I wouldn’t say I like standing in line at the store. But the conversations that occur while in line are usually entertaining and telling about the individuals. Sometimes I join the discussions and add a thought or two. But there are times I refrain. And usually, it’s those times that I find the topic turned to politics.

Then I shut up and listen. I choose not to talk politics—just a good practice for me. So listen, before I go any further, I’m not sharing intricate details of the conversation. I’ll give context so I can offer what I learned from that conversation and, more importantly, what Jesus might think about the conversation, which is essential to you and me.

I recognized where each person stood politically – one was a Democrat while the other a Republican. Two or three controversial hot topics surfaced more than once, which only fueled the flame. Each staked their claim on being right, giving their position, their reasoning, and being quick to point out the other party was immoral. There wasn’t any name-calling or vulgarity, but how they treated each other was just wrong. Each wanted to get their way. There was an unwillingness to submit on either side. There was no respect. No love or compassion. What was present bordered on hatred. Unfortunately, their behavior has now become the de-facto standard. If you’re not for me and my beliefs, you’re against me.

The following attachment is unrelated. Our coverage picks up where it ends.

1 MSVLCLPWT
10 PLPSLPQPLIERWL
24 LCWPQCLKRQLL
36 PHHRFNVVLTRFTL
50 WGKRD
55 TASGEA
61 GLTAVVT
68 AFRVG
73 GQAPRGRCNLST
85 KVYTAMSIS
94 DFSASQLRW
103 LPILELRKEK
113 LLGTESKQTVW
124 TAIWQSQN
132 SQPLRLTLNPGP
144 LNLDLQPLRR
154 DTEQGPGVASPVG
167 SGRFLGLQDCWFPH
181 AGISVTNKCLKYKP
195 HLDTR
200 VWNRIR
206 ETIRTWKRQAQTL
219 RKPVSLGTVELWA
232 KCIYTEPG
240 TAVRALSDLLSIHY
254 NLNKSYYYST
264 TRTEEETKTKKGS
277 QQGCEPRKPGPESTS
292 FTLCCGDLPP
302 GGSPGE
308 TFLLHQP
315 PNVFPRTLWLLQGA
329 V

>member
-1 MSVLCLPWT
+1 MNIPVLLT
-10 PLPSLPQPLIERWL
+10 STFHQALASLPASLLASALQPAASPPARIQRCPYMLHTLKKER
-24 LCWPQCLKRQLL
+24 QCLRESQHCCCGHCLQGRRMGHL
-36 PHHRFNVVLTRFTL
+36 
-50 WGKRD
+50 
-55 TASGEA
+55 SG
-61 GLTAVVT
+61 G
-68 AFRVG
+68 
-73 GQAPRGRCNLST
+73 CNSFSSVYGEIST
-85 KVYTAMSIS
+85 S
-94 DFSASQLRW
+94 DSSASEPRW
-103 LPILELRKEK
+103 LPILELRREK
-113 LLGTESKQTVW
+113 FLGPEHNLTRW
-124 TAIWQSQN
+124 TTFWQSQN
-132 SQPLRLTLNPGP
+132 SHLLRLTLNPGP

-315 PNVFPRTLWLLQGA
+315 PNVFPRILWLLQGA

I’ll keep this short. Each claimed Christianity as part of what they believed. I started to tune it all out, but one of them used a phrase that piqued my attention.